A ‘Pandemic Treaty’ May be On its Way

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World Health Organisation

Just as ‘State of Emergency Powers’ enacted by Governments in Australia during the Covid-19 pandemic ease, there’s a push for emergency control occurring on a global scale, led by the World Health Organisation (WHO).

Currently the WHO is seeking to have the 194 members of the World Health Assembly adopt amendments to the International Health Regulations (IHR). 

WHO also wants to introduce a ‘Pandemic Treaty’. 

The initial draft documents suggest that if accepted, these changes will increase WHO’s funding, and also give WHO sweeping powers – making its health proclamations mandatory for member nations.  

Introduction of the Digital Health Certificate 

This will create a new global bureaucracy, and reduce the independence of nations to make their own decisions in response to future public health threats. 

WHO also wants to introduce an International Digital Health Certificate. 

At the G20 Summit this year, the twenty participating world leaders also signed a declaration to introduce vaccine passports for their respective jurisdictions, with the stated intention of creating a global verification system to facilitate safe international travel.

Neither idea has been explained in any real detail, but the end result is that any such global health certificate / vaccination passport not only further erodes personal privacy, it also severely impacts civil liberties as we know them, along with human rights. 

Many believe that the ‘right to life’ also means the right to take care of ourselves, to make our own personal decisions with regard to our bodies. 

WHO wants to dictate the rules 

If you can remember anything about the way Governments here in Australia acted during the pandemic, you will remember the distinct lack of regard for civil liberties and human rights displayed in public health policies such as mandated vaccinations, lockdowns, curfews  and border closures, all heavily monitored and controlled by heavy handed policing, arrests, harsh fines, and, in some instances, the threat of jail time.   

Now consider the potential for this level of control on a global scale. 

Lack of public awareness and consultation 

Alarmingly for Australians, the Federal Department of Health has admitted that it is partaking in the WHO process – negotiations are already well underway – being conducted without any public consultation, and a distinct lack of public awareness. 

It’s concerning that our politicians seem, so far, to be content with the fact that such important international considerations are not being openly discussed with the ‘ordinary everyday people’ they will impact the most. 

This is perhaps not surprising given the general culture of secrecy that surrounds reporting and data relating to Australia’s pandemic response, or the significant number of laws that have been introduced in recent years (not related to Covid). 

Erosion of freedoms and legal safeguards

Our democratic rights and freedoms have been slowly eroded over time with the introduction of a number of pieces of legislation, brought in under the guise of ‘national security’ which negatively impact our privacy and our freedoms. 

By contrast, the UK Parliament has been urged not to sign anything, until a public referendum is held, and to act only on the basis of the results of the referendum. 

The need for scrutiny 

The WHO’s argument for changes to the IHR and the need for a ‘Pandemic Treaty’ is that  it will address the majority of the ‘response gaps’ indicated by the COVID-19 outbreak, while striving to consider the simultaneous revision of the International Health Regulations (IHR) which still retain their force as a legal instrument of global pandemic governance.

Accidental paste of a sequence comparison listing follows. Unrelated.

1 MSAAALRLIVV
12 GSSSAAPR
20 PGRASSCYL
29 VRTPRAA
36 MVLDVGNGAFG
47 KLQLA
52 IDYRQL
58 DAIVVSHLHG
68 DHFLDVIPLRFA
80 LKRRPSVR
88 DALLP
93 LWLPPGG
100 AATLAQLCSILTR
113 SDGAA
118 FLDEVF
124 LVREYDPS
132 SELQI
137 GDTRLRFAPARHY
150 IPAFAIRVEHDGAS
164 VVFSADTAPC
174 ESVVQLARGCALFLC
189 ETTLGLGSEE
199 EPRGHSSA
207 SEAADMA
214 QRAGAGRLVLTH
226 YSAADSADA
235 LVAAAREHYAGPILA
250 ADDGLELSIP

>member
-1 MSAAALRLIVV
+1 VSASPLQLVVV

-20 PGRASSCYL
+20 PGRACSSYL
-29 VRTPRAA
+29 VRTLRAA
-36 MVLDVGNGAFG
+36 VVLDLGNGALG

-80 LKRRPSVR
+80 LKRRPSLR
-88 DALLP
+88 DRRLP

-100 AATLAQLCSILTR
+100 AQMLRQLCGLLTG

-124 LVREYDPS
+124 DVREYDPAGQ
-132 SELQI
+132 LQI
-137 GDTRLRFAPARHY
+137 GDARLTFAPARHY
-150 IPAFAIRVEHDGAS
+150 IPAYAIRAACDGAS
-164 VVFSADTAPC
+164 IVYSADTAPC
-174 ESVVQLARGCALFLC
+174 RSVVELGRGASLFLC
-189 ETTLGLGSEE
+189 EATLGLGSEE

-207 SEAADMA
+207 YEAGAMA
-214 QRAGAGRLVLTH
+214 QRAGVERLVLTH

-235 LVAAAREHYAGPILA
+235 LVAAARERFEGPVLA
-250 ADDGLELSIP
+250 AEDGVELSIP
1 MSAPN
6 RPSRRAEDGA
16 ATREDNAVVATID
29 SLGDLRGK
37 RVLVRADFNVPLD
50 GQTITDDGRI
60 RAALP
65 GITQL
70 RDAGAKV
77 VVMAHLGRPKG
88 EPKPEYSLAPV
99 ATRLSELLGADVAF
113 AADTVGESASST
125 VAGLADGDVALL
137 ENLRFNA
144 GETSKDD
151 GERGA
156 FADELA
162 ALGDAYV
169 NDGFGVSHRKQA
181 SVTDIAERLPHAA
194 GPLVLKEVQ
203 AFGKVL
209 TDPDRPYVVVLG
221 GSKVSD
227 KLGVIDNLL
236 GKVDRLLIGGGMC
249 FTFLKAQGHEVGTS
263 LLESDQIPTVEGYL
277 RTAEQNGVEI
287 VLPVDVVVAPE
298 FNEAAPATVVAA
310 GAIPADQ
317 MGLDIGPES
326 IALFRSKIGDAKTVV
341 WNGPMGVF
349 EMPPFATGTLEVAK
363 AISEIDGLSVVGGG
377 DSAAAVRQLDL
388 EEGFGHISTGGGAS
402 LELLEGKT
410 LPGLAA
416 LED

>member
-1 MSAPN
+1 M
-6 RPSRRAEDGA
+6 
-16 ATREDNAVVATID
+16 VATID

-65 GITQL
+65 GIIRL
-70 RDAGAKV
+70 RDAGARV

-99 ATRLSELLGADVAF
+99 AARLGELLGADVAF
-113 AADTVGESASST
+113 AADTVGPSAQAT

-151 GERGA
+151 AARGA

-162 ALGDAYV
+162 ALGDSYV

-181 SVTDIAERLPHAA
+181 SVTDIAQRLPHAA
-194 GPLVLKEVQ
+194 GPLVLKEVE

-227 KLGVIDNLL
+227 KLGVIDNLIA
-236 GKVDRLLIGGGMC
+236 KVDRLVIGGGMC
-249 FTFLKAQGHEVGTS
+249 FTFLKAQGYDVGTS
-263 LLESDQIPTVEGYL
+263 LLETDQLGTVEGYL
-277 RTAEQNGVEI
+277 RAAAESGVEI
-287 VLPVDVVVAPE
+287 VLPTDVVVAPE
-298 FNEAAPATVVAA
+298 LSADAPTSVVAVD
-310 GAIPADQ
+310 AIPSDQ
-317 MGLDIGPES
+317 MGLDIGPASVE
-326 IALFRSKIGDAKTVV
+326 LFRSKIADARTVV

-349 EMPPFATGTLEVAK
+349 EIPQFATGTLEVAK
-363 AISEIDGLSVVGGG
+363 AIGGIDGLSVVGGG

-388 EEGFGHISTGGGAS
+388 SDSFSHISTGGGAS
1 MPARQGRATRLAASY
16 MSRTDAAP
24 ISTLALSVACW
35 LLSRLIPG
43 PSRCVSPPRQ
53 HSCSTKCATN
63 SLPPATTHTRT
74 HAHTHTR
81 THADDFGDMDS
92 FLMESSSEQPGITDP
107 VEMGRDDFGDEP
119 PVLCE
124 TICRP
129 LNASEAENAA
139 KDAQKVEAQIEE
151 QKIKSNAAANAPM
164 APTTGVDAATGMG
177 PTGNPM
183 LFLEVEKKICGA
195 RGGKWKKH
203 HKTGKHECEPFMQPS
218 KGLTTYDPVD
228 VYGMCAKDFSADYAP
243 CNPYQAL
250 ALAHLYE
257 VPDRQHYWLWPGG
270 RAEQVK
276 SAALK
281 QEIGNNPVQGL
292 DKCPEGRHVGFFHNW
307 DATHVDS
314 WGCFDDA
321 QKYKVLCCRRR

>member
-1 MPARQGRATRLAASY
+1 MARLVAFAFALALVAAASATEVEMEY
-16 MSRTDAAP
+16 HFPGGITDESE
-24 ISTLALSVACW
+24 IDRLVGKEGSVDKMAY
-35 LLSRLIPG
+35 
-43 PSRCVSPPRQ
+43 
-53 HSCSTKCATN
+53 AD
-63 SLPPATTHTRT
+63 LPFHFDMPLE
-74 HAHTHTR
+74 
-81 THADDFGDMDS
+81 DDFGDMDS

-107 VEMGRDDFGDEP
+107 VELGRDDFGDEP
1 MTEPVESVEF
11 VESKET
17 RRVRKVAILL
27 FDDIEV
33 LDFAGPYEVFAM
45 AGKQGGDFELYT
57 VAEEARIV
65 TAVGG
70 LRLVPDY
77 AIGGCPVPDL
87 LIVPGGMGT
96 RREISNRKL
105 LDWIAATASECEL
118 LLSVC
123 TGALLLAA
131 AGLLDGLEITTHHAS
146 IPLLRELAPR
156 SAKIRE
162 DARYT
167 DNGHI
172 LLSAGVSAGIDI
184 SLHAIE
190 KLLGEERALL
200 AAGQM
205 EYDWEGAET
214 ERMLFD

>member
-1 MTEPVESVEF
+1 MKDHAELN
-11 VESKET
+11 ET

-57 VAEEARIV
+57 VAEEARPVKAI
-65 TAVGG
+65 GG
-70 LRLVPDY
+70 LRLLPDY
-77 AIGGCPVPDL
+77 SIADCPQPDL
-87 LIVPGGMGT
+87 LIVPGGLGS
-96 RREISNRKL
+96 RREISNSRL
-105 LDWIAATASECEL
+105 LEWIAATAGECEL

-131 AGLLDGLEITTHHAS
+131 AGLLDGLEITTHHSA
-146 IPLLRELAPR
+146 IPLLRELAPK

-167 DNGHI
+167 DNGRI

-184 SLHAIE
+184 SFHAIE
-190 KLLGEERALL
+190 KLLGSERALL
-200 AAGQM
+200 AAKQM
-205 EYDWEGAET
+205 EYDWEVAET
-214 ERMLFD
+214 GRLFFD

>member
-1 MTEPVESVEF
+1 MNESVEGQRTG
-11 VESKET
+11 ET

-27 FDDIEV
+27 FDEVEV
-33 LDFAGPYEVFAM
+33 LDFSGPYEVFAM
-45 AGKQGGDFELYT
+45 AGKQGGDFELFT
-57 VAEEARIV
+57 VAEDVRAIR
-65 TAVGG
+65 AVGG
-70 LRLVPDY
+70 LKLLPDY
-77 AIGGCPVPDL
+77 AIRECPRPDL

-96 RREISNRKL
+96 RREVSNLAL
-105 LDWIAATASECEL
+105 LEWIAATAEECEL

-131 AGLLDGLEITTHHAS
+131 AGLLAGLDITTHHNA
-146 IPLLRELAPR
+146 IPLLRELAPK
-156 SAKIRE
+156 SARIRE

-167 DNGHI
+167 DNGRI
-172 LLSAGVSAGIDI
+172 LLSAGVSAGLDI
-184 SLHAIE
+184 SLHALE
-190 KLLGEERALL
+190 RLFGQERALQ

WHO argues that a  ‘coordinated international response’ will be the best way to deal with any future health threat. 

That’s certainly an idea that most people would agree with. 

However, a coordinated international response can be set up without the need for binding principles and certainly does not need to take away the individual sovereignty of national governments to make decisions on behalf of their own citizens. 

Any such international treaty or agreement should – must – be completely transparent, include robust processes to prevent unilateral control and have definitive ‘sunset’ clauses, so that if there is to be one body in charge of a future health threat, the term as ‘leader’ has clear boundaries and a firm date for cessation. 

What also must be considered here is whether this response (like much of the Covid-19 response by individual governments) is based on a real threat or a perceived one, or whether it is simply a grab for power at a time when people feel vulnerable – the memory of Covid-19 and its impact is still fresh for all of us.  

Giving over control

It is never a good idea to give authorities too much power, or to hand over power without considering the implications – it can always be misused, on purpose or inadvertently. 

Just look how easy it was for Scott Morrison to appoint himself to several ministries during his tenure as Prime Minister, and to keep this secret for several months. 

As the old saying goes, ‘hindsight is always 20/20’ but by the time hindsight becomes obvious significant damage can have been done, damage that cannot always be undone. 

All Australians deserve more information about the WHO’s proposal and the opportunity to have a say. That’s how democracy is supposed to work. 

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Sonia Hickey

Sonia Hickey is a freelance writer, magazine journalist, and owner of 'Woman with Words'. She has a strong interest in social justice and is a member of the Sydney Criminal Lawyers® content team. Sonia is the winner of the Mondaq Thought Leadership Awards, Spring 2022.

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